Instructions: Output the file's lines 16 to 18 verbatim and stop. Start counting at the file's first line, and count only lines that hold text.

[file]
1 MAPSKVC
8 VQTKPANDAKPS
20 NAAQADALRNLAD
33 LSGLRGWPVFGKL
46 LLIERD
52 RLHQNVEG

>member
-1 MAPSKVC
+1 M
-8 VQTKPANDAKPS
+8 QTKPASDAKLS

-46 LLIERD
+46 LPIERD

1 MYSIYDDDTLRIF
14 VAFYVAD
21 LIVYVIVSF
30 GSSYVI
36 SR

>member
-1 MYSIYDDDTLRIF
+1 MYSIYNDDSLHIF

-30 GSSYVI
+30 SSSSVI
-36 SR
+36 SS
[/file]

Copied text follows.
21 LIVYVIVSF
30 GSSYVI
36 SR